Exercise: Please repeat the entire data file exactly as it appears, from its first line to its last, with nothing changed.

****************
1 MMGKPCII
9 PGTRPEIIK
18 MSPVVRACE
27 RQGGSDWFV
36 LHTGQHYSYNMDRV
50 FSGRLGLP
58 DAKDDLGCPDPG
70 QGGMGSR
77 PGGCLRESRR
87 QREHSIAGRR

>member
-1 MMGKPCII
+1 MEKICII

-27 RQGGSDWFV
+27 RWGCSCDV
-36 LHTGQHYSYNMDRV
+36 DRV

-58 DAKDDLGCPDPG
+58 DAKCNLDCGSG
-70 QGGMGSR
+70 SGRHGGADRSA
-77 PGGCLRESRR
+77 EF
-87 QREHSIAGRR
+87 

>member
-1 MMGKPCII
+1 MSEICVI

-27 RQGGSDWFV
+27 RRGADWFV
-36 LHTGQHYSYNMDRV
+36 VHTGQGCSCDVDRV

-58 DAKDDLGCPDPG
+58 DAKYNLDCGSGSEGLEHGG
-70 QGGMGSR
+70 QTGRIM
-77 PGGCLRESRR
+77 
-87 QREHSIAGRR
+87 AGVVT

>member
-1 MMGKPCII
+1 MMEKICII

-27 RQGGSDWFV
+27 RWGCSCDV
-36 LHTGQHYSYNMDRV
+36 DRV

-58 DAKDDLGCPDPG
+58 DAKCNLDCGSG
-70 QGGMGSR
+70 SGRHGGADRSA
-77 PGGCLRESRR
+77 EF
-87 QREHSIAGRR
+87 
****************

1 MMGKPCII
9 PGTRPEIIK
18 MSPVVRACE
27 RQGGSDWFV
36 LHTGQHYSYNMDRV
50 FSGRLGLP
58 DAKDDLGCPDPG
70 QGGMGSR
77 PGGCLRESRR
87 QREHSIAGRR

>member
-1 MMGKPCII
+1 MEKICII

-27 RQGGSDWFV
+27 RWGCSCDV
-36 LHTGQHYSYNMDRV
+36 DRV

-58 DAKDDLGCPDPG
+58 DAKCNLDCGSG
-70 QGGMGSR
+70 SGRHGGADRSA
-77 PGGCLRESRR
+77 EF
-87 QREHSIAGRR
+87 

>member
-1 MMGKPCII
+1 MSEICVI

-27 RQGGSDWFV
+27 RRGADWFV
-36 LHTGQHYSYNMDRV
+36 VHTGQGCSCDVDRV

-58 DAKDDLGCPDPG
+58 DAKYNLDCGSGSEGLEHGG
-70 QGGMGSR
+70 QTGRIM
-77 PGGCLRESRR
+77 
-87 QREHSIAGRR
+87 AGVVT

>member
-1 MMGKPCII
+1 MMEKICII

-27 RQGGSDWFV
+27 RWGCSCDV
-36 LHTGQHYSYNMDRV
+36 DRV

-58 DAKDDLGCPDPG
+58 DAKCNLDCGSG
-70 QGGMGSR
+70 SGRHGGADRSA
-77 PGGCLRESRR
+77 EF
-87 QREHSIAGRR
+87 